President Trump Announces the United States-Mexico Trade Agreement
The Trump Administration and Mexico have reached a preliminary accord to end the North American Free Trade Agreement (NAFTA) and replace it with a deal that the administration says is more favorable to the United States.
US President Donald Trump, in announcing the tentative agreement Monday at the White House, said a new deal would be called “the United States-Mexico Trade Agreement.
President Trump has frequently condemned the 24-year-old NAFTA trade pact as a job-killing “disaster” for the United States.
The new agreement is not final.
The Trump Administration still needs to negotiate with the 3rd partner in NAFTA, Canada, to become part of any new trade accord. Without Canada, America’s #2 trading partner, it is still unclear whether any new US trade agreement with Mexico would be possible.
The President said that he will be calling Canadian Prime Minister Justin Trudeau.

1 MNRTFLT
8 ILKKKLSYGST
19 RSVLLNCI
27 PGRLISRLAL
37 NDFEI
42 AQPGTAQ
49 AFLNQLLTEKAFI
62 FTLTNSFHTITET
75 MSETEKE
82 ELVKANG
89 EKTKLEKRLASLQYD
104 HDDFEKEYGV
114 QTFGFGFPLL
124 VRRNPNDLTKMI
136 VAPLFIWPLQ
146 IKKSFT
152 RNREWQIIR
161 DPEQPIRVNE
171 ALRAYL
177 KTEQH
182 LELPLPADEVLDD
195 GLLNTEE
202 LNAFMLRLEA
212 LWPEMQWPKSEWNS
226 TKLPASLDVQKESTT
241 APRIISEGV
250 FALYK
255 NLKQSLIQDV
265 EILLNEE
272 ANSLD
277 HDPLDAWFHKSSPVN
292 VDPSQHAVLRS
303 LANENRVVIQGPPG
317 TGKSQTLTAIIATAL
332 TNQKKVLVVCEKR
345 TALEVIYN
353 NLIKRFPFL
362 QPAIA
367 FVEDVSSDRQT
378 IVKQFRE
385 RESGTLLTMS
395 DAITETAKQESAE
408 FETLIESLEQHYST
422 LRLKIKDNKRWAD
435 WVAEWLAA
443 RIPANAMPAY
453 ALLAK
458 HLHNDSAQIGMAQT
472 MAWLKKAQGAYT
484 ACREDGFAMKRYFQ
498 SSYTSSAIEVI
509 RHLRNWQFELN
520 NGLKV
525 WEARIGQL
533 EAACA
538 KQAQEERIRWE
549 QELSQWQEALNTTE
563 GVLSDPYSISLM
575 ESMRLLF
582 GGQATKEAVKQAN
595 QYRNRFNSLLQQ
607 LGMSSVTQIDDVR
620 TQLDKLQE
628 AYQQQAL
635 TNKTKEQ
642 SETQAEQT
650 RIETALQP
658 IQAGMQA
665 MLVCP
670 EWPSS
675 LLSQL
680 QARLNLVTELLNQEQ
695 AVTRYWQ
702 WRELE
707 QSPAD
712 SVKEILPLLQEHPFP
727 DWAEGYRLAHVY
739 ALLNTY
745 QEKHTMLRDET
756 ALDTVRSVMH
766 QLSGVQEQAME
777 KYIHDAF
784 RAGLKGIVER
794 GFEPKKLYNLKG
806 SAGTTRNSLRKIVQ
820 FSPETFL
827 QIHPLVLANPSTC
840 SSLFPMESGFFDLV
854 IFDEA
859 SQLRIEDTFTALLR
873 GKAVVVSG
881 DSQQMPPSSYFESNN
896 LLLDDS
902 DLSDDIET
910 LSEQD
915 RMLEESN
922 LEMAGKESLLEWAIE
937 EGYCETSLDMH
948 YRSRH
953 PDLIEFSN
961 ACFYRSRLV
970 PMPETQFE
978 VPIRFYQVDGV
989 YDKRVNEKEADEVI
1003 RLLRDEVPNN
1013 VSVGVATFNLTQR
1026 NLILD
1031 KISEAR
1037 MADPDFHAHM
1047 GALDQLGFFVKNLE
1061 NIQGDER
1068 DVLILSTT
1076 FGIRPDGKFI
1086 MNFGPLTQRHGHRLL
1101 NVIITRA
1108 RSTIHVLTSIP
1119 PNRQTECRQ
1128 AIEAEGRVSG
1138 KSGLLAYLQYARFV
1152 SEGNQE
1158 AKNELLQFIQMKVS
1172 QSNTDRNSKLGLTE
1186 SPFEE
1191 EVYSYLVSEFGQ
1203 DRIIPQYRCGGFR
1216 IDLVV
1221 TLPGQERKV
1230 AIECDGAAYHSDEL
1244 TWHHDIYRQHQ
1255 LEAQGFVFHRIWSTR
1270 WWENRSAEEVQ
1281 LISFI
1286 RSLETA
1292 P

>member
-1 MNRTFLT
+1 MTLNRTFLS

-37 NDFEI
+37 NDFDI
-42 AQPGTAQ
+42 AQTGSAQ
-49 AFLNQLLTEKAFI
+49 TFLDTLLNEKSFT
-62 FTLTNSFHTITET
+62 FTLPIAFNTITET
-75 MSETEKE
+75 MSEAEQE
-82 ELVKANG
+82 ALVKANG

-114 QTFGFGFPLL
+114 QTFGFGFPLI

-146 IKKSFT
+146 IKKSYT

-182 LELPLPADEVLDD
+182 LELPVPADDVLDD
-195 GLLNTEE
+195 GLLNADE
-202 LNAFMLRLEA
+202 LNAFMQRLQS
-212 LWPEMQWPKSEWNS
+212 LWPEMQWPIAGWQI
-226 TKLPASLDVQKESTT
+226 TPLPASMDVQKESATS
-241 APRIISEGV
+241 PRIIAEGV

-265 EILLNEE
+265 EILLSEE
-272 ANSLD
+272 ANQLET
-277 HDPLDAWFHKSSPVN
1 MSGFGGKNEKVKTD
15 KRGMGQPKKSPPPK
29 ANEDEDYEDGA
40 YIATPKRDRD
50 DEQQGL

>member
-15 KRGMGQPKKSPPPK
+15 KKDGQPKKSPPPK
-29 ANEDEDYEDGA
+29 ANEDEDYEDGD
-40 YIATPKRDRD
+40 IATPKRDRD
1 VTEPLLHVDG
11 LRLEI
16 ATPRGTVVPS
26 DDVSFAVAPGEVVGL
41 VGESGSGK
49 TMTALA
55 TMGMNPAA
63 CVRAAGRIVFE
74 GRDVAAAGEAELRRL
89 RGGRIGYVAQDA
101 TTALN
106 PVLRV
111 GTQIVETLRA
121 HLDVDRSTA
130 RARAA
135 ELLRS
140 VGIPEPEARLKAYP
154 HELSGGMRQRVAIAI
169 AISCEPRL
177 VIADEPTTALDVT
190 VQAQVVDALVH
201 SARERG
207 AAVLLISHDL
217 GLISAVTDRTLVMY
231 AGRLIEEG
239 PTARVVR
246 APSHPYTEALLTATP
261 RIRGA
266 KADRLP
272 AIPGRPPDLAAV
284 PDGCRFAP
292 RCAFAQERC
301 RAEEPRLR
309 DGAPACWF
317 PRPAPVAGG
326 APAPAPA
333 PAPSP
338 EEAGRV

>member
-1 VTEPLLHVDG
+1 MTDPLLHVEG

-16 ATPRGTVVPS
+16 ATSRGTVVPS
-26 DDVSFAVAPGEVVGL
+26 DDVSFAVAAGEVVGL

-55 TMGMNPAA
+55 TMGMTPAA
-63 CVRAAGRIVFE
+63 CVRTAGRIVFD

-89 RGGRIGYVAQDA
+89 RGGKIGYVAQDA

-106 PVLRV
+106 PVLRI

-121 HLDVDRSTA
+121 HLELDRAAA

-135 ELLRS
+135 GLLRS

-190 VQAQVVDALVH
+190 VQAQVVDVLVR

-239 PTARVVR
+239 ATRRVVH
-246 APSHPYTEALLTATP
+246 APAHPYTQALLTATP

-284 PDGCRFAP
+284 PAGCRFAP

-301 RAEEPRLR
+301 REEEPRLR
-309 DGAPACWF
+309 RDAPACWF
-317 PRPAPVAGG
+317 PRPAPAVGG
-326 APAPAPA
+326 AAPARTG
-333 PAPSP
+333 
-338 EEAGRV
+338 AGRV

“If they’d like to negotiate fairly, we’ll do that,” President Trump said.
NAFTA reduced most trade barriers between the 3 countries. But President Trump and other critics say it encouraged US manufacturers to move south of the border to exploit low-wage Mexican labor.
US and Mexican negotiators worked over the weekend to narrow their differences.
The Office of the US Trade Representative said Monday that Mexico had agreed to ensure that 75% of automotive content be produced within the trade bloc that is up from a current 62.5% to receive duty-free benefits and that 40 to 45% be made by workers earning at least $16 an hour.
The Big Q: Where does Monday’s announcement leaves Canada?
A spokesman for Canadian Foreign Minister Chrystia Freeland, said: “Canada is encouraged by the continued optimism shown by our negotiating partners. Progress between Mexico and the United States is a necessary requirement for any renewed NAFTA agreement.”
The Canadians had been regular contact with the NAFTA negotiators.
“We will only sign a new NAFTA that is good for Canada and good for the middle class,” he said, adding that “Canada’s signature is required.”
The #2 Senate Republican, John Cornyn (TX), hailed the “positive step” but said Canada needs to be party to a final deal. “A tri-lateral agreement is the best path forward,” he said, adding that millions of jobs are at stake.
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